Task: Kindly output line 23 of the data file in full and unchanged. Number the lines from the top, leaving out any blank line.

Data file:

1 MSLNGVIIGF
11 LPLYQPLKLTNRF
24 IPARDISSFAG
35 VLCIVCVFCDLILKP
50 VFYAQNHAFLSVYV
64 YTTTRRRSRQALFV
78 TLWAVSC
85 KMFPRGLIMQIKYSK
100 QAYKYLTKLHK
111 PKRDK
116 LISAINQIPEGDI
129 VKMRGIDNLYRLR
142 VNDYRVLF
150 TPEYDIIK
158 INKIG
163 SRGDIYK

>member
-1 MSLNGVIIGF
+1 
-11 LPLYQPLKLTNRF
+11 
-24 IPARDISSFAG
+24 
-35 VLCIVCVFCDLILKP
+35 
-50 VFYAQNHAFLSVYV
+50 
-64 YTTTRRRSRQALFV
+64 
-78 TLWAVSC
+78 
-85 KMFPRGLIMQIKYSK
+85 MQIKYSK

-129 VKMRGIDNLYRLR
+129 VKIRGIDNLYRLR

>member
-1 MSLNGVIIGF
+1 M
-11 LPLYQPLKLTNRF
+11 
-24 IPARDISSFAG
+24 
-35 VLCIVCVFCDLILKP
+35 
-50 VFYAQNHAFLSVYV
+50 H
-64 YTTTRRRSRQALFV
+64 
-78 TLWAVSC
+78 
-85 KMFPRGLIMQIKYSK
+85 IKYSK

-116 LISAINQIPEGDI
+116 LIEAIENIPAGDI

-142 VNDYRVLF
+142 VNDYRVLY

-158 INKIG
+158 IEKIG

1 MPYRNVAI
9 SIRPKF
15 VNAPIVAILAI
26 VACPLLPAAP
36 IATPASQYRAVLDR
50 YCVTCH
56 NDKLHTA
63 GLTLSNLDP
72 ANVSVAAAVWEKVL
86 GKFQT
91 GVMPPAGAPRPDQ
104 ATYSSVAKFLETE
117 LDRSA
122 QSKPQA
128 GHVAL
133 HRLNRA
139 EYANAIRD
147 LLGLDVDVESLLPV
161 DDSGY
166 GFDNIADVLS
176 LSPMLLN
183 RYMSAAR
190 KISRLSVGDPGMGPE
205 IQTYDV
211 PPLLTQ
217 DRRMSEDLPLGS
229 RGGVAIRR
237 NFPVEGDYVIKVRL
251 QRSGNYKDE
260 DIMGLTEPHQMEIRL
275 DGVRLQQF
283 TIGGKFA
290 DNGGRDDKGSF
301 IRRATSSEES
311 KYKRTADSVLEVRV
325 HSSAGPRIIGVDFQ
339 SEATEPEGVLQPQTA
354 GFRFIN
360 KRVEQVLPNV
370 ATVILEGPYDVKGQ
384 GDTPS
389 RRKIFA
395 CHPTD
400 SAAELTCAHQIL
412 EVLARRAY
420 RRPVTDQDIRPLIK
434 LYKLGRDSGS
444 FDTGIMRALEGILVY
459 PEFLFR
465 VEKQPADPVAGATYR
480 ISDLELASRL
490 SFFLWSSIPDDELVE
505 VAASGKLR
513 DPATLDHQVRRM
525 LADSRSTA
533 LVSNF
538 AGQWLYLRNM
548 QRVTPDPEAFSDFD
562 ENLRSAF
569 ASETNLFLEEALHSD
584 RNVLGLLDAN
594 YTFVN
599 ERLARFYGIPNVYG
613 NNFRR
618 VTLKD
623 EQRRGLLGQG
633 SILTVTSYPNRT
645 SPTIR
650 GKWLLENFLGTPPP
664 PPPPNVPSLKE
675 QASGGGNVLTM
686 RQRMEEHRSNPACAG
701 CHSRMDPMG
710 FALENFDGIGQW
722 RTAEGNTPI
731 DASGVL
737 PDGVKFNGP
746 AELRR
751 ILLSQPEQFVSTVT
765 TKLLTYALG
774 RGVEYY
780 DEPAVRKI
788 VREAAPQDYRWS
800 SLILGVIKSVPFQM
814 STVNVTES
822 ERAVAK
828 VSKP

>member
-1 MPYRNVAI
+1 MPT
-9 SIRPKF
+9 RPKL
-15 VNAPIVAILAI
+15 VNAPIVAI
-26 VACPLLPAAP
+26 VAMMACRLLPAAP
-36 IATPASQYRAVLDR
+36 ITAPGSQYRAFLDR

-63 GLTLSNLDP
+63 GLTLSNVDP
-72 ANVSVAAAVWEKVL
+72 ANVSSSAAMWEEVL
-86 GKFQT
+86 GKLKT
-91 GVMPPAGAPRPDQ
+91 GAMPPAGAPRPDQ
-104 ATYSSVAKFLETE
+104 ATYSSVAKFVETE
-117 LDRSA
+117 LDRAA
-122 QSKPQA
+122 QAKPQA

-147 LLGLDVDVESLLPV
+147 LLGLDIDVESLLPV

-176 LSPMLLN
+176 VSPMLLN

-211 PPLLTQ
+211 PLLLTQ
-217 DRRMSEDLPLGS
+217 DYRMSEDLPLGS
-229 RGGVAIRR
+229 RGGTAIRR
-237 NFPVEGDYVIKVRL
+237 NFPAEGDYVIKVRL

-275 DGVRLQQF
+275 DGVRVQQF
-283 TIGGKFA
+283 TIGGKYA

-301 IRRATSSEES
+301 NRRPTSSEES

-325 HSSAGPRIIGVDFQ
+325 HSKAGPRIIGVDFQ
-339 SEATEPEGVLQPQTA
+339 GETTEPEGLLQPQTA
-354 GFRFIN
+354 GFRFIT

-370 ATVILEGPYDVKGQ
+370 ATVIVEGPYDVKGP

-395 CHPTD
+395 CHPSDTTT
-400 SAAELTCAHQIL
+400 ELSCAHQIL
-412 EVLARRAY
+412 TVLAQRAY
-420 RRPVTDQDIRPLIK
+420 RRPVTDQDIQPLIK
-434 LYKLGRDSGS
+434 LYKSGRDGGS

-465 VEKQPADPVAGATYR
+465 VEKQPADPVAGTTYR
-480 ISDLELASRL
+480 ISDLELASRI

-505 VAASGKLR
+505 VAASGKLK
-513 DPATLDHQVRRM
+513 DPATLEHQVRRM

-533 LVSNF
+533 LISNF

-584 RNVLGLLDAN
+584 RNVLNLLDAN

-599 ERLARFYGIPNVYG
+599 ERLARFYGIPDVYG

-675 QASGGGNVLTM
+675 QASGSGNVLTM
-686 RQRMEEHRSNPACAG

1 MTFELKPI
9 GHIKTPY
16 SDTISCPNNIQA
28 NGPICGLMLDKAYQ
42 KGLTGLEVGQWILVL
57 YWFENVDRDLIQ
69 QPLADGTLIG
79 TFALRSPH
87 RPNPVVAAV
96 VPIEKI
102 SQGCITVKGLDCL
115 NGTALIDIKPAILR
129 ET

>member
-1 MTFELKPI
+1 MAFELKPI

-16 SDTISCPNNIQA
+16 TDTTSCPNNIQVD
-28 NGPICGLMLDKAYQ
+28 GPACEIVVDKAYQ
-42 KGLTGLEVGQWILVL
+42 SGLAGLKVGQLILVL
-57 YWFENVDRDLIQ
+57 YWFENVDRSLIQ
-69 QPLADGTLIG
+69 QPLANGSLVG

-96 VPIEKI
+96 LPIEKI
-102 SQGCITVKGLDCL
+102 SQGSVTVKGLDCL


+24 